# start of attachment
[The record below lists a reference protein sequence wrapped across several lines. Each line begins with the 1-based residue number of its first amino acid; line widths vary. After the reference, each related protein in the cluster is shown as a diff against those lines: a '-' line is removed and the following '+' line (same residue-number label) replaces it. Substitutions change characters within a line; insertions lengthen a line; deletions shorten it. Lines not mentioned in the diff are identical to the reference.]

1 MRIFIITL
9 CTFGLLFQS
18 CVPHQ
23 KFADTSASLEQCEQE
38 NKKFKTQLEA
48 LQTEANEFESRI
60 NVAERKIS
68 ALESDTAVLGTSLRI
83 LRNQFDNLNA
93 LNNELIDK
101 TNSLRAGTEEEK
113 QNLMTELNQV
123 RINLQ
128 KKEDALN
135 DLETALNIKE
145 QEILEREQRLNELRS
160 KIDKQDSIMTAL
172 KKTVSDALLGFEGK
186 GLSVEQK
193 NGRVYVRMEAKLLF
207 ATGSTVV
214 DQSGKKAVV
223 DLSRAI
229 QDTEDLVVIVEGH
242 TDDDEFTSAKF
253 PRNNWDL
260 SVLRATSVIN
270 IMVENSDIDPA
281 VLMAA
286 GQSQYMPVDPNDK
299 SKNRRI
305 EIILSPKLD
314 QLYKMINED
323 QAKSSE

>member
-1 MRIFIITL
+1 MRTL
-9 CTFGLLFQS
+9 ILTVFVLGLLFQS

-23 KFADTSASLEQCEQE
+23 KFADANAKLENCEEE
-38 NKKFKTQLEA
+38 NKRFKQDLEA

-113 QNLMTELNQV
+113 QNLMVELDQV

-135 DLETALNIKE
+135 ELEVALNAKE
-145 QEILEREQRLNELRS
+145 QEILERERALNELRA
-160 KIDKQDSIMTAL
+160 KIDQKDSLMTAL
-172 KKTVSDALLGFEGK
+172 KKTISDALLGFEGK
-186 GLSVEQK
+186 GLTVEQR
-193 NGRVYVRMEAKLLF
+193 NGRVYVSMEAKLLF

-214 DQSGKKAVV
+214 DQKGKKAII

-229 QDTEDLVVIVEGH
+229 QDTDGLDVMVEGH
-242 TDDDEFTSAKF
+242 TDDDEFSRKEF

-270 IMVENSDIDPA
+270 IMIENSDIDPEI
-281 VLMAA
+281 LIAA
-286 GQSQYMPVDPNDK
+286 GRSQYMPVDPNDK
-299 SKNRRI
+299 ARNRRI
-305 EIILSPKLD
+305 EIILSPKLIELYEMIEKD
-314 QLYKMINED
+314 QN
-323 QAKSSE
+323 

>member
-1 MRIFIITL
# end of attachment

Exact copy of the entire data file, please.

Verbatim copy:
[The record below lists a reference protein sequence wrapped across several lines. Each line begins with the 1-based residue number of its first amino acid; line widths vary. After the reference, each related protein in the cluster is shown as a diff against those lines: a '-' line is removed and the following '+' line (same residue-number label) replaces it. Substitutions change characters within a line; insertions lengthen a line; deletions shorten it. Lines not mentioned in the diff are identical to the reference.]

1 MRIFIITL
9 CTFGLLFQS
18 CVPHQ
23 KFADTSASLEQCEQE
38 NKKFKTQLEA
48 LQTEANEFESRI
60 NVAERKIS
68 ALESDTAVLGTSLRI
83 LRNQFDNLNA
93 LNNELIDK
101 TNSLRAGTEEEK
113 QNLMTELNQV
123 RINLQ
128 KKEDALN
135 DLETALNIKE
145 QEILEREQRLNELRS
160 KIDKQDSIMTAL
172 KKTVSDALLGFEGK
186 GLSVEQK
193 NGRVYVRMEAKLLF
207 ATGSTVV
214 DQSGKKAVV
223 DLSRAI
229 QDTEDLVVIVEGH
242 TDDDEFTSAKF
253 PRNNWDL
260 SVLRATSVIN
270 IMVENSDIDPA
281 VLMAA
286 GQSQYMPVDPNDK
299 SKNRRI
305 EIILSPKLD
314 QLYKMINED
323 QAKSSE

>member
-1 MRIFIITL
+1 MRTL
-9 CTFGLLFQS
+9 ILTVFVLGLLFQS

-23 KFADTSASLEQCEQE
+23 KFADANAKLENCEEE
-38 NKKFKTQLEA
+38 NKRFKQDLEA

-113 QNLMTELNQV
+113 QNLMVELDQV

-135 DLETALNIKE
+135 ELEVALNAKE
-145 QEILEREQRLNELRS
+145 QEILERERALNELRA
-160 KIDKQDSIMTAL
+160 KIDQKDSLMTAL
-172 KKTVSDALLGFEGK
+172 KKTISDALLGFEGK
-186 GLSVEQK
+186 GLTVEQR
-193 NGRVYVRMEAKLLF
+193 NGRVYVSMEAKLLF

-214 DQSGKKAVV
+214 DQKGKKAII

-229 QDTEDLVVIVEGH
+229 QDTDGLDVMVEGH
-242 TDDDEFTSAKF
+242 TDDDEFSRKEF

-270 IMVENSDIDPA
+270 IMIENSDIDPEI
-281 VLMAA
+281 LIAA
-286 GQSQYMPVDPNDK
+286 GRSQYMPVDPNDK
-299 SKNRRI
+299 ARNRRI
-305 EIILSPKLD
+305 EIILSPKLIELYEMIEKD
-314 QLYKMINED
+314 QN
-323 QAKSSE
+323 

>member
-1 MRIFIITL